The article highlights the exploitation of college athletes, who often generate millions of dollars in revenue for their universities but receive little compensation and face significant barriers to academic success. The demands of sports, such as long hours of practice and travel, can make it difficult for student athletes to prioritize their education and may students will start to fall behind their fellow classmates and not have a chance to pass the class or even graduate on time. Additionally, the article notes that many student athletes come from disadvantaged backgrounds and lack the resources and support systems necessary to excel academically. When given an opportunity to compete in college as an athlete many of these kids forget that they still have to participate in school and coming from their background as struggling students itll be even harder for them to learn in the college environment. If they struggled from elementary to high school there is a little chance that they will be able to be above average in college and without the money or help given by the school it makes it even worse.
Therefore, the youth sports economy in the United States is negatively impacting children of all skill levels and parents. It is not only draining the financial resources from parents of children who are possibly unlikely to become elite athletes, but it also perpetuates a system in which the emphasis is placed on
Amanda Ripley demonstrates the consequences for having school sports in “The Case Against High School Sports” because schools are spending too much money on their sports and can be solved. The author brings to the reader’s eye that sports cost way too much money and should be cut. I think Ripley is wrong because even though it cost a lot of money, they should still keep the sports. If they cut the sports, then it’s not fair to the students that are graduating because they could of had a chance to get a scholarship. If the schools cut the sports, then there is no chance for the students.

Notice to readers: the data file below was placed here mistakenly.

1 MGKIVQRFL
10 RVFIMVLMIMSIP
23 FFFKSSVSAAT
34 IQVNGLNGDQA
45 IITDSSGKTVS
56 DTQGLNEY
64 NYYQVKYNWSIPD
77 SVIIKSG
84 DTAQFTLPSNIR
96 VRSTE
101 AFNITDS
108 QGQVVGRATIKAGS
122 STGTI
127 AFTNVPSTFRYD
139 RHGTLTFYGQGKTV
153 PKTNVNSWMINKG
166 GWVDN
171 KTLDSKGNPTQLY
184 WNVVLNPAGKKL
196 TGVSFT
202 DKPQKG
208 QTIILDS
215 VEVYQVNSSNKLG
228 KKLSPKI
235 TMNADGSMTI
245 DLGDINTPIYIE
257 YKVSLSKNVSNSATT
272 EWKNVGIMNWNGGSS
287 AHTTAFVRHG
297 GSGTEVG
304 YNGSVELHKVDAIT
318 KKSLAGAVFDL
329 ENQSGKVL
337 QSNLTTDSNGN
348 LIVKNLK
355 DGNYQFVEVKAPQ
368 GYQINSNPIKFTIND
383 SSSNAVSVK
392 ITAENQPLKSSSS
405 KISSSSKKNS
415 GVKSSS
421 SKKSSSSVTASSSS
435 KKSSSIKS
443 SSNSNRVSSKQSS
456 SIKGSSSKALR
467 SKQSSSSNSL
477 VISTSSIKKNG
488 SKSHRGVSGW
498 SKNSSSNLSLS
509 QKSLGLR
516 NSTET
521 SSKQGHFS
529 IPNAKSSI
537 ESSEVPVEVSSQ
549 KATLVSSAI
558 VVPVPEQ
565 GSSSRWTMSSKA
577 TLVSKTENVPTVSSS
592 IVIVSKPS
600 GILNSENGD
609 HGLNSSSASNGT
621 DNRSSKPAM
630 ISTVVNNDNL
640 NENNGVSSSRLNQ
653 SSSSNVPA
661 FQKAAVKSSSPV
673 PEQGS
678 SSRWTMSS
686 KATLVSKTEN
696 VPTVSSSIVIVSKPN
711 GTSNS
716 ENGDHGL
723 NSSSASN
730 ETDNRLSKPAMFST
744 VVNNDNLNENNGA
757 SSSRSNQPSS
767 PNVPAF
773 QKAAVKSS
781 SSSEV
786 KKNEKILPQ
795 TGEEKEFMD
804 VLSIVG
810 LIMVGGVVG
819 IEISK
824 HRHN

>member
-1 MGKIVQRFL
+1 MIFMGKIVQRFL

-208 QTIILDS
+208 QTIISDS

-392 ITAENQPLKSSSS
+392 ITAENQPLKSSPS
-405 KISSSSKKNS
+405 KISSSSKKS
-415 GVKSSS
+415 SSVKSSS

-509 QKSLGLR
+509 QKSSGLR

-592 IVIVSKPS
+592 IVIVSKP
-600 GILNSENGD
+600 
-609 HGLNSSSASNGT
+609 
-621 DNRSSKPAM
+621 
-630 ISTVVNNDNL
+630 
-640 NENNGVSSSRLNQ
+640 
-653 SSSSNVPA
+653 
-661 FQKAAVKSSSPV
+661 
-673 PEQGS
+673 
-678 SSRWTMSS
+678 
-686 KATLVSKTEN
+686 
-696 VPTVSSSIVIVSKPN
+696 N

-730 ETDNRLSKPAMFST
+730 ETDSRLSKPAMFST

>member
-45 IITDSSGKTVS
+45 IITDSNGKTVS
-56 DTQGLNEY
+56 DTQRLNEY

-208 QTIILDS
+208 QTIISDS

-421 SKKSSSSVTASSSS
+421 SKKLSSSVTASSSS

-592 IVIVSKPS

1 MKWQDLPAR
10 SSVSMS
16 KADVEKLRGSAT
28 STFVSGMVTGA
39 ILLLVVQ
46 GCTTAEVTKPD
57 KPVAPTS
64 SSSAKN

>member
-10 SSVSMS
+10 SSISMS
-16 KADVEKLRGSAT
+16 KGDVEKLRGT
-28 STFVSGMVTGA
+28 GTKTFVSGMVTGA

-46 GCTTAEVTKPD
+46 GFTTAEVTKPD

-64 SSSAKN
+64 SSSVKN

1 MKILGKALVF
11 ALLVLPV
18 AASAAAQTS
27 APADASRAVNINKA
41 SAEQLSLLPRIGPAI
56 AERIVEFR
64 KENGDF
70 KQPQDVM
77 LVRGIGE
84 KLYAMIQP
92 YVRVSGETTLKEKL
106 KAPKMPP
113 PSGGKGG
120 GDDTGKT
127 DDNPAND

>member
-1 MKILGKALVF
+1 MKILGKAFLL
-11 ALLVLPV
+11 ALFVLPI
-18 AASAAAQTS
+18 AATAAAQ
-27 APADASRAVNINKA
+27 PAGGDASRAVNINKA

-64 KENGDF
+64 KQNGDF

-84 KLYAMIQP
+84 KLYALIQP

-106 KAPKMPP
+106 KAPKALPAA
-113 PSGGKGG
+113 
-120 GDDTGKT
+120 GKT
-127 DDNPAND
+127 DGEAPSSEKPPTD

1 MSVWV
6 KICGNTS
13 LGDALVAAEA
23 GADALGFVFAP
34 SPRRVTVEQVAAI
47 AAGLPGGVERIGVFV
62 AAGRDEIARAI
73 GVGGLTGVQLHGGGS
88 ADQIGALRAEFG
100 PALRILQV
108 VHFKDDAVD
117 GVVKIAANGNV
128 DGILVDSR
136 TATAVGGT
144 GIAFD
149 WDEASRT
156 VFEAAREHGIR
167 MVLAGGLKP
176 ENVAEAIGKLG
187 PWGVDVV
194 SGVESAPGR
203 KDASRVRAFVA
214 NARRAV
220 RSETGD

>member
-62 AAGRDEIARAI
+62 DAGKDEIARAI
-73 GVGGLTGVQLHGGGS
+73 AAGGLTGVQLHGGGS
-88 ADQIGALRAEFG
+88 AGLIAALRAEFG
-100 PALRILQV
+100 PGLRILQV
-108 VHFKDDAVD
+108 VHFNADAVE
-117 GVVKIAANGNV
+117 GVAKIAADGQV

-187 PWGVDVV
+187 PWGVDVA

In this community lately, there has been discussion lately on sports possibly being removed from the high schools. Although, they get the most recognition that does not mean that just because one little thing it gets removed and completely forgotten about. In fact, so many people do high school sports in the text “Are High School Sports Good For Kids” it explicitly states “Here in Michigan almost 300,000 young people take part in high school sports every year.” This scene particularly shows that many youth athletes participate in high school sports in only one state alone.
Frances is a field hockey player for her school team. One day, she got her report card and saw she got a C+ in Spanish. The next day at practice, her coach told her she was off the team--Even though Frances had been trying her best in Spanish. Frances thought this was unfair and ceased putting effort into Spanish. This is an example of how a child could be negatively by the No Pass, No Play rule.
This notion is supported by Dr. Daniel Gould, who believes that “Children who participate in sports have increased educational aspirations, closer ties to school and increased occupational aspirations in youth” (1). People against the funding of high school sports think that parents and society are placing more emphasis than ever before and, “[P]ressures athletic personnel to deviate on winning from the athlete- centered educational and personal development mission” (Gould 1). However, athletes strive to do better in class. Michael Lorenc, a high school basketball coach believes that “those who seem to have an overwhelming schedule where they’re playing maybe multiple sports, and high academic schedules, they tend to do better than those who don’t do anything extracurricularly” (Gray). Balancing sports and school makes athletes put more effort into keeping up grades while playing the sport they love.
Sports can enhance the cooperative and strategic strategies. The passage states that, “understanding the competitive process entails an appreciation of the social nature of competition, particularly with regard to the cooperative and strategic aspects of sports and an awareness of the nature of individual roles within a cooperating group.” The last reason, which it the academic benefits, proves that you shouldn’t take away the sports for school. The kids that play sports benefit in the classroom a lot more than regular students.